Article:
The Last Handful of Clover

Chapter 2.62: The Kraken

Book Two — Gifts Both Light and Dark

NOTE: This chapter is available in audiobook format on the TLHOC Podcast.
Access previous chapters of the book on the Table of Contents page.

June 15, 4:00 am

It may not be in the middle of nowhere, as they say, but you can certainly see it from there.

Located eighty-five miles west of Salt Lake City, the Dugway Proving Grounds is one of the largest military installations of its kind in the world. It encompasses more that twelve hundred square miles of desolate desert wilderness, and has one of the most tightly controlled security infrastructures in the world.

At the eastern edge of those twelve hundred square miles is the city of Dugway. Close to two thousand people live and work in this combination small town, army base, and research laboratory, in a location that is as isolated as any in the contiguous United States.

Less than a mile before the town and the research laboratories, on State Highway 199 (the only road into the base from the east), there is a security checkpoint. There is no wall or fence, but with concrete abutments, hidden armed guards and invisible aerial backup, the army ensures that no visitors will ever enter the town or the base uninvited.

The LDS Church of Dugway (better known as “the Dugway ward house”) is just a quarter of a mile outside of this security perimeter. If you stand in front of the ward house and look to your left, you can see the guard station and its concrete barriers.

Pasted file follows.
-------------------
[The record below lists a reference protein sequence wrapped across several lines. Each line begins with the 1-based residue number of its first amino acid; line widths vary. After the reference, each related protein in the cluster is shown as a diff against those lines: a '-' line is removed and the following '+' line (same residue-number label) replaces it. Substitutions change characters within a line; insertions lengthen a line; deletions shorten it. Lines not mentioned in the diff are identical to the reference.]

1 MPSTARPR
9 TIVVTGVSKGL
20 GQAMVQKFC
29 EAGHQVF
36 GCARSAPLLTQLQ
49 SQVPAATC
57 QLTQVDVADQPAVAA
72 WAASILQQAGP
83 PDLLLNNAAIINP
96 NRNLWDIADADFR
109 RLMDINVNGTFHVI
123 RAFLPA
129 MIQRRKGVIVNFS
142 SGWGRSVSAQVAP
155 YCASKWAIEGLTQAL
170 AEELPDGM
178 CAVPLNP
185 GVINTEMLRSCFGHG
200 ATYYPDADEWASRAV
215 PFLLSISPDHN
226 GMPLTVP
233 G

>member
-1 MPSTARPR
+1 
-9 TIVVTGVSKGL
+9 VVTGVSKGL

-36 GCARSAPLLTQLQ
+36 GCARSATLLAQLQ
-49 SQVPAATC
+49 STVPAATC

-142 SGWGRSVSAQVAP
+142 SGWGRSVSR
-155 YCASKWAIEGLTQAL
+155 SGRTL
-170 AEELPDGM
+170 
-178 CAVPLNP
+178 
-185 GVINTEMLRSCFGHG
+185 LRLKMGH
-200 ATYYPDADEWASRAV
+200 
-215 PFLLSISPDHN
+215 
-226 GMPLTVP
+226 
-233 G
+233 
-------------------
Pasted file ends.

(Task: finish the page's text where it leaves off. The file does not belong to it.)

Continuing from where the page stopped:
Each Sunday the Mormons living in Dugway parade out past the barricades for their devotions, where they hear their bishop speak of peace and love and good will among men. After the services, they parade back through the multiple layers of security and heavily armed guards, into a facility that researches some of the most deadly and terrifying weapons ever invented by man.

For make no mistake, the business of the Dugway Proving Grounds has always been the business of death. From their early studies of chemical and biological weapons in the midst of World War II, through the cold war, and up to the present day—the lethality of the bombs, nerve agents and other weapons studied in Dugway had grown steadily more horrific, steadily more terrifying.

Command Sergeant Major Sutton Deary loved the desert. He felt at home in the dry vastness of it. He loved the isolation, and the loved the endless open skies. He loved that it was so unforgiving. And most of all, he loved that the desert, and the Dugway Proving Grounds, were both in the same business. His business. The business of death.

The little orphan boy who had survived the horrific car accident when he was just five years old was now the head of security for the West Desert Test Center—a complex of top secret labs several miles to the west of Dugway.

On this still dark Monday morning in June, Sutton Deary—also known as George Drouillard, also known as God, and also known by some simply as the Wanderer—was not in his office in the WDTC. Instead, he was parked behind the Mormon ward house, just a stone’s throw from those daunting security checkpoints. And while he should have been reveling in anticipation for what was to come, his mind was troubled.